I’m not gonna sugar coat this on you: We’re on the edge of completely skunked around here. Taking a walk around town Thursday felt every bit of early April as opposed to February.
Snow cover ranged from very thin to completely baked in the exposed areas. In the woods, snow pack was in the 3-6+ inch range. The lakes still have ice, but some parts looked a bit scary with large expanses of black ice.
Here’s what it looked like down in Bear Trap Swamp Thursday afternoon:
Once the trail got into the woods, it looked a little better:
If you’re content with slithering around on a fan-cooled beater snowmobile, you can get some die hard riding in. For the rest of us, it would be better to wait for another time to ride. After all, it is early February and winter does have some time left.
Status quo through Saturday. Then a clipper system will deposit minor snows across ilsnow land Saturday night into early Sunday. If lake-effect snow helps out, that could place Moose River Plains and Perkins Clearing back into marginal play for Sunday. Not a promise, but there could be a bit of fresh snow later this weekend for the hard-core diehards who do make it up here.
All eyes are on Tuesday. Unfortunately, it appears as though the southern system (X2) will be too far ahead of the northern system (X1) for the two to phase into a blockbuster snowstorm:
However, the very steep PNA+ may cause the northern system to dig deep enough to generate a decent snow event on Tuesday. If not, we’re looking at another miss to add to the pile of misses we’ve had all winter. It’s just something to watch at this point.
That’s it for now…
It’s looking bleak out there…
I’m starting to feel a bit like George Custer surrounded by the Indians at Little Big Horn.
Well, I’m glad I got out there last Thursday. The conditions did hold up into Saturday. But the scene took a definite turn for the worse on Sunday as temperatures shot into the 40s. There isn’t much margin when we have little snow.
We didn’t get much rain Sunday night or Monday, but the wind has really eaten away at the snow pack. I measured around a half-foot of snow “in the woods” Monday afternoon, but I can tell you the exposed spots are much thinner. The remaining pack is ripe, so Wednesday’s rain and warmth will bring us to the edge of oblivion, at least for the Indian Lake village trails.
Colder weather will return later in the week, but there probably WON’T be a significant lake-effect snow to bring things back to life for the western Adirondacks before the weekend. A strong clipper moving through Quebec Saturday night could MAYBE produce enough snow to bring Moose River Plains and Perkins Clearing back to life a bit for Sunday.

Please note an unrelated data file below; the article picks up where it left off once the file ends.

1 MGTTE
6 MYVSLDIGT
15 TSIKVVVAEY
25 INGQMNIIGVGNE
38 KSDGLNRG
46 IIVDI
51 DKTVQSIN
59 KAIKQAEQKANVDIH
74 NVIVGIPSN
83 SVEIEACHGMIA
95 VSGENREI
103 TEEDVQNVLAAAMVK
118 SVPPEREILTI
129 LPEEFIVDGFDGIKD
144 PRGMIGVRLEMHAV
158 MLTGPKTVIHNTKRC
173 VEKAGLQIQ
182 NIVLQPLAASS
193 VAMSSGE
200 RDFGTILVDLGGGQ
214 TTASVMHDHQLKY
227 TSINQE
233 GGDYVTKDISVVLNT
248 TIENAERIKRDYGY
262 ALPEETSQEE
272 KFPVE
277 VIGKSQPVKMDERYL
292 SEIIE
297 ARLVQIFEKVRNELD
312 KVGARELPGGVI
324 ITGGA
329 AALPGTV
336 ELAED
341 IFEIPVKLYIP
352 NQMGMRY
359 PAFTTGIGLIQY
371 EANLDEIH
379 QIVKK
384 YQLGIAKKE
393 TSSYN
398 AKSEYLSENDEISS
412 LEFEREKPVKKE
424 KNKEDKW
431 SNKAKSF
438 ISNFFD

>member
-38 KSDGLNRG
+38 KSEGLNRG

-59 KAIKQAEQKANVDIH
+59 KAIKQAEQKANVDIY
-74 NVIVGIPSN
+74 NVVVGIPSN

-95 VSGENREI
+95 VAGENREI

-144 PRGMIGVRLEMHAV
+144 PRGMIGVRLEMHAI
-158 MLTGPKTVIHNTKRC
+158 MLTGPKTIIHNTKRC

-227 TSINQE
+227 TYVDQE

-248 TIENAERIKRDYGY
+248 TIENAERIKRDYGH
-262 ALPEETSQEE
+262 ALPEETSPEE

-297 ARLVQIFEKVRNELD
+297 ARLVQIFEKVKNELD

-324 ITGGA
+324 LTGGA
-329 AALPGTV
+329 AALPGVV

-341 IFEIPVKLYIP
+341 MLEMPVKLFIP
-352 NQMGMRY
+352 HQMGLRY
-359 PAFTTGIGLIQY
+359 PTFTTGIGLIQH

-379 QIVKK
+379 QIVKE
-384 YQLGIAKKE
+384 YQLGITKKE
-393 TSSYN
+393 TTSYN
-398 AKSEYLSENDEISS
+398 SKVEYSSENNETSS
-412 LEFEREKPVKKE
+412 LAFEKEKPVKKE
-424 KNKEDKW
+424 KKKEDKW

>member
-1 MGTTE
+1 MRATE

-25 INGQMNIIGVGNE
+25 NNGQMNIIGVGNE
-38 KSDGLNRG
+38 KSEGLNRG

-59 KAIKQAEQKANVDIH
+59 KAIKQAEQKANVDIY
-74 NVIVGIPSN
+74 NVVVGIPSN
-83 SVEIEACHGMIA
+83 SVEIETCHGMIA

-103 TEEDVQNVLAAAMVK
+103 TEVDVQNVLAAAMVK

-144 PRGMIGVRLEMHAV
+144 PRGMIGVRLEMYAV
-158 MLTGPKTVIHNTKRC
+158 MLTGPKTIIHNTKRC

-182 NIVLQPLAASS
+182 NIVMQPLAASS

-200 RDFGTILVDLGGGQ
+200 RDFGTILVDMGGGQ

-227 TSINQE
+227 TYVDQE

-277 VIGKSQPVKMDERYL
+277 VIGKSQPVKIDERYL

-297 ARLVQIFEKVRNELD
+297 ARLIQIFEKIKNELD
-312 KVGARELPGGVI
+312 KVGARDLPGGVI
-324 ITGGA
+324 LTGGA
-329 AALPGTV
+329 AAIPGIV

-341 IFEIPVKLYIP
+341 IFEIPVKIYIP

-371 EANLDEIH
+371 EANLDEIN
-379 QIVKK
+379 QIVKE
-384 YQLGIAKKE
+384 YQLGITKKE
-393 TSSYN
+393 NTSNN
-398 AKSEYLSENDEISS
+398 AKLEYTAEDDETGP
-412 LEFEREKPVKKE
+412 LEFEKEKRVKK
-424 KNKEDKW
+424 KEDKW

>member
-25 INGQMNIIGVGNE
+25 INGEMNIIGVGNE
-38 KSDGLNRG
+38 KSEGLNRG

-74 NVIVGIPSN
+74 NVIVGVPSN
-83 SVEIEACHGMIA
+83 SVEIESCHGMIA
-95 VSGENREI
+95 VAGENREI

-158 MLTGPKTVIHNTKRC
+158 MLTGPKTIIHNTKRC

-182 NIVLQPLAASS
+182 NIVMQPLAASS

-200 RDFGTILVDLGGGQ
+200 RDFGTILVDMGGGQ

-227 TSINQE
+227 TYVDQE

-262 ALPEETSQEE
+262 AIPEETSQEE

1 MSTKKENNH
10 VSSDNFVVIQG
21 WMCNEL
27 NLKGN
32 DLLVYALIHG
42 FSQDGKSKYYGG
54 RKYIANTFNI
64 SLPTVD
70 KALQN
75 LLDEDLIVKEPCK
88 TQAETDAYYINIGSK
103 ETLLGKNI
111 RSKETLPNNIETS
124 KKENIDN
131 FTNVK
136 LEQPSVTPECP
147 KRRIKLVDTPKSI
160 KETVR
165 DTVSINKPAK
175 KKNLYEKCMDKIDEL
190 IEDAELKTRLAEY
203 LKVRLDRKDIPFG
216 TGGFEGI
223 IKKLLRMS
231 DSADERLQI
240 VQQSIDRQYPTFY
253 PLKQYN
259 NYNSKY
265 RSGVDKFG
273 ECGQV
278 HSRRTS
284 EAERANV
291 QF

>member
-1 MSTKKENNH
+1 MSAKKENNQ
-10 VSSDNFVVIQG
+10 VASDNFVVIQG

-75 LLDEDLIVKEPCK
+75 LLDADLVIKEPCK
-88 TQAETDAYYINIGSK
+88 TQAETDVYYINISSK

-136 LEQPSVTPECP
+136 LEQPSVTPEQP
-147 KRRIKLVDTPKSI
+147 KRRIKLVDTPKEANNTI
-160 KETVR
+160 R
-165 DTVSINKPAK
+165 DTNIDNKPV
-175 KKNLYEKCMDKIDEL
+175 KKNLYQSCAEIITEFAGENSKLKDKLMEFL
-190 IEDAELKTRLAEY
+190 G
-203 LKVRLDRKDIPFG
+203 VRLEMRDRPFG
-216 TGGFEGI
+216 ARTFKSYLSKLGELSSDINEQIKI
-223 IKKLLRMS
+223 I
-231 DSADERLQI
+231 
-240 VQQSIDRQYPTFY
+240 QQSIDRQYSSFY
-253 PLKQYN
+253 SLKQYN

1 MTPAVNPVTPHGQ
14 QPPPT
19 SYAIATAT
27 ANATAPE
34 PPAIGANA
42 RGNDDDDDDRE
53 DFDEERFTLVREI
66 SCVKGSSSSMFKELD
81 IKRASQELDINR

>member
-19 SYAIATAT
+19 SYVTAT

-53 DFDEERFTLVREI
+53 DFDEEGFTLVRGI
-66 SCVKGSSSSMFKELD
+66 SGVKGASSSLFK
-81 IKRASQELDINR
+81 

If Ole Man Winter Custer is going to make his last stand, I think it needs to start next week with the EURO ensembles showing a dream scenario for us around February 9th:
Massive warming will be occuring in western North America under PNA+/EPO- with a powerhouse trough simultaneously digging into the eastern United States in good alignment with the Polar Vortex (PV).
If this clicks for us with a big snowstorm, it may be the Hail Mary that saves February and salvages something for the second half of winter.
If we can’t get a big snow out of such a seemingly good set-up, I don’t know if it ever happens for us. Heading into Presidents’ Week with nothing to show for it could be the death knell for this snowmobiling season.
With this being a week away, it’s far from money in the bank. Individual models range from a miss, to a major snowstorm, to a storm that cuts too far inland and gives us rain. But at least we have an opportunity for something big to happen for us.
I’m not counting on March to bail us out if February come up empty. If winter is going to make a stand for the second half, it’s gotta start soon!
For the ilsnow nation,
I was off work today and hadn’t ridden in almost a week. So I hit the “Newcomb Playbook” again.
The Indian Lake village trails were pretty rough this morning. But S84 heading out toward Blue Mountain was actually half-way decent riding, except for those bony spots under the tall pines. The worst part was about a mile before the Newcomb trail.
After I met up with Lenny Baglieri of the Blue Mountain Rest, we headed up 538/Newcomb trail. The new snow was about 3-5 inches throughout and we even hit some untracked stuff. Overall, it was nice riding but there were some hazards that could take you by surprise.
Here is some of the Newcomb trail goodness:
As to be expected, there were some lumps on the south side of Joseph Mountain, but it was cushioned a bit with the fresh stuff. As we lost elevation and descended toward the Newcomb T with C8B, new snowcover diminished to around an inch or two at best.
For the heck of it, we tried making the run toward Long Lake. But as I suspected, it was rough and nasty and we gave up after a couple of miles.
Then we doubled back to C8B and make the run over to the Newcomb House for lunch. That trail was a mixed bag of treats and had some decent hazards, but was just good enough to make it into Newcomb. Read More…